Nor’Easter After Easter: After a Quiet Winter, an Unusual Storm
Videos, Tue, Jun 19th, 2012
In late-April 2011, an unusual, post-winter Nor’easter brought much-needed rain the Northeast United States.
Ned Gardiner, Climate Visualization Project Manager, NOAA Climate Program Office.
The Tropics provide a steady stream of clouds and storms that generally move east to west. In mid-latitudes weather moves west to east with some twists and turns due to Earth’s rotation. An important kind of storm moves north and east along the United States’ East Coast, especially in winter. People in the New England states call these “Nor’easters,” and they usually bring snow, rain, and driving wind. In late-April, an unusual, post-winter Nor’easter brought much-needed rain to an especially dry eastern United States.
To understand the climate connections driving Nor’easters, here are satellite loops that track the storm through late April.
A low pressure system developed off the coast of Florida on April 21 as light, warm moist air rose from the warm ocean surface. Warm water is a climate characteristic of the Gulf, the Caribbean, and the Gulf Stream which warms the entire East Coast before heading off towards northern Europe. Earth’s rotation interacts with the prevailing movement of air from west to east to spin these storms up and along the East Coast.
The difference in temperature between land which is cold, and the ocean which is warm, fuels driving rains. The ocean in this part of the world stays warm due to the Gulf Stream. The land is especially cold when Arctic air plunges southward. During winter, this temperature difference is more common, but notice how the polar jet stream dipped south of the Great Lakes on April 22.
The East Coast has been drier than normal so far this year, in part because winter didn’t bring any major Nor’easters. This map shows rainfall differences from average for January through April. The brown areas were drier than normal for this time of year.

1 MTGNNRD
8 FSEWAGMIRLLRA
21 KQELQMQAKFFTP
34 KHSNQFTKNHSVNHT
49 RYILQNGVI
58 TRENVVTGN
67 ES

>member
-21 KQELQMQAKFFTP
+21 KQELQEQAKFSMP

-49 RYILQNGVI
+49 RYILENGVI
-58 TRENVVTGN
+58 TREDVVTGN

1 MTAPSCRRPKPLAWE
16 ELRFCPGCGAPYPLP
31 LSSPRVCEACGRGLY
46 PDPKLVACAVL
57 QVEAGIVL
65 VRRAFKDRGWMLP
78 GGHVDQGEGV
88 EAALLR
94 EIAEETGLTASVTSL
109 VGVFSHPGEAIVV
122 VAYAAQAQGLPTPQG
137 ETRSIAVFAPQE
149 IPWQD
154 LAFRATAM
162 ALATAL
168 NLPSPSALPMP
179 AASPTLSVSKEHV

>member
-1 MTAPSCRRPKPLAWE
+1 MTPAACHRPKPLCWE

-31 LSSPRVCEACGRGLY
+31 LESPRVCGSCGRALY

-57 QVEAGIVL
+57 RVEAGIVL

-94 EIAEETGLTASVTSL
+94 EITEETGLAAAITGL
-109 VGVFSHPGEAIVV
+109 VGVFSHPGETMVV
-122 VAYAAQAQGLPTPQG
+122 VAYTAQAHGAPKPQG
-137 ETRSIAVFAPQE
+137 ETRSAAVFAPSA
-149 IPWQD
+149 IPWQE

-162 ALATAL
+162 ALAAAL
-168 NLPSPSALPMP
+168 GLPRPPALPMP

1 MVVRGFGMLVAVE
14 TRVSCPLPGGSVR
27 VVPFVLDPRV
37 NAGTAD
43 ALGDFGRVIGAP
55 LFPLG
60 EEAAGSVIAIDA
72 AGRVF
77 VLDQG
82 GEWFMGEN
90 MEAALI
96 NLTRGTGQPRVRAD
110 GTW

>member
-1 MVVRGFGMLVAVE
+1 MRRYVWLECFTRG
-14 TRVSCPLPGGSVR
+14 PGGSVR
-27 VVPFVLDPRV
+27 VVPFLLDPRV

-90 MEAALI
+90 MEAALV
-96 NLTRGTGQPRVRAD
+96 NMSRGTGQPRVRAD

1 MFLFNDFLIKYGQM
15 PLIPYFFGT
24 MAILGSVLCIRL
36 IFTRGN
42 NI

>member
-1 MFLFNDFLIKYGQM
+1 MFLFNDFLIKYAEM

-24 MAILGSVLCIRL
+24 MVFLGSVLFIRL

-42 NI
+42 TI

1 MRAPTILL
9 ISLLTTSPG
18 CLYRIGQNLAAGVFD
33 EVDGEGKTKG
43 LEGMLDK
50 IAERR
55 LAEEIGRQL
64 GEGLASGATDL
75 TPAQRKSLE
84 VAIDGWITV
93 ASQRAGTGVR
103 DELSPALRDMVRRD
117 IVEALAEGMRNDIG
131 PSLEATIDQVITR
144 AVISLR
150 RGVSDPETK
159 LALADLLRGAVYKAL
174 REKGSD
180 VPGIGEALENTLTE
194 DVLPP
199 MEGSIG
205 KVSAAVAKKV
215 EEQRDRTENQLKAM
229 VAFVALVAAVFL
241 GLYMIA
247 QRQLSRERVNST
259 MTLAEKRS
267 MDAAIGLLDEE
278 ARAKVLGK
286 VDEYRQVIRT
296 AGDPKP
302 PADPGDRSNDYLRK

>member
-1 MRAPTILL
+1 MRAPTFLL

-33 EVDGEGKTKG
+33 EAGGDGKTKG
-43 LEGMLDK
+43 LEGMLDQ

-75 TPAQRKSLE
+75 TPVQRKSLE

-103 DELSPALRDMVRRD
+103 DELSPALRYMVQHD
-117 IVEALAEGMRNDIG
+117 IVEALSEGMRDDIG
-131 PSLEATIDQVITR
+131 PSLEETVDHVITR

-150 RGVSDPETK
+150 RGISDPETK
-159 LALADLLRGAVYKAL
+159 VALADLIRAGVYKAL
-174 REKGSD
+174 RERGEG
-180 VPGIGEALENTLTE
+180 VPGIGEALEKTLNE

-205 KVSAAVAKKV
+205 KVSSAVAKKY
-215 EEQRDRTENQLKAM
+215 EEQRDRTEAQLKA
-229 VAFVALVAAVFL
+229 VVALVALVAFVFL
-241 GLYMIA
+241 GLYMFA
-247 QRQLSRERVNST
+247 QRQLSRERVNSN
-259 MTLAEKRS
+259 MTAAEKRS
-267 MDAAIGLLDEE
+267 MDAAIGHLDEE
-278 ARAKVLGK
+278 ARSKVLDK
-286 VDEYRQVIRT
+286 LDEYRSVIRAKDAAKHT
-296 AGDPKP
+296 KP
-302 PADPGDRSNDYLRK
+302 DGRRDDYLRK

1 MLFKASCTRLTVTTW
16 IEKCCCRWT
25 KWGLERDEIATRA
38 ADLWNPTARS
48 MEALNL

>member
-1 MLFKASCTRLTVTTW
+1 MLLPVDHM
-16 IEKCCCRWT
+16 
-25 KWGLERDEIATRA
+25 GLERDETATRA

Farmers are often the first to feel water shortages. In Maryland, some farmers lost their spinach crops and had to delay soy and corn planting because the soil was so dry. Farmers and residents in Delaware-Maryland-Virginia, Connecticut, Rhode Island, and Massachusetts have all delayed their Spring planting and have been conserving water.
This springtime storm made up for most of April’s rainfall deficit in a single event, dumping over 2″ along much of the Atlantic coast and between 4″ and 6″ in parts of Maine. Unfortunately, the year-to-date through April was still well below average, not only for the Mid-Atlantic and New England, but much of the United States.
Recapping the climate connections for a Nor’easter: warm ocean water fuels a low pressure system with moisture; Earth’s rotation moves that air mass in a counter-clockwise motion along the East Coast; and cold air from the North drives toward the storm’s center. That was the climate story for one strange Nor’easter after Easter.
For climate.gov, I’m Ned Gardiner.Nor'Easter After Easter: After a Quiet Winter, an Unusual Storm,
Spring 2013 has brought something fairly unusual in recent years—colder-than-average temperature for the nation as a whole. NOAA’s Deke Arndt talks about how spring temperatures in three U.S. climate divisions compare to the local long-term trend.
During late winter, Texas, Oklahoma, and Kansas received sorely needed rain which helped reduce short-term impacts, like wildfire and dry topsoil. But it has taken months to develop deep and severe drought in the region, and a few wet weeks won’t erase that situation. It can take months of ideal conditions to bring soil, rivers, and vegetation back to health.
On any given day or any given month, somebody somewhere experiences colder-than-average temperature, even though the globe as a whole is warmer than average. We know this through climate monitoring, which entails measuring temperature on land and across the ocean.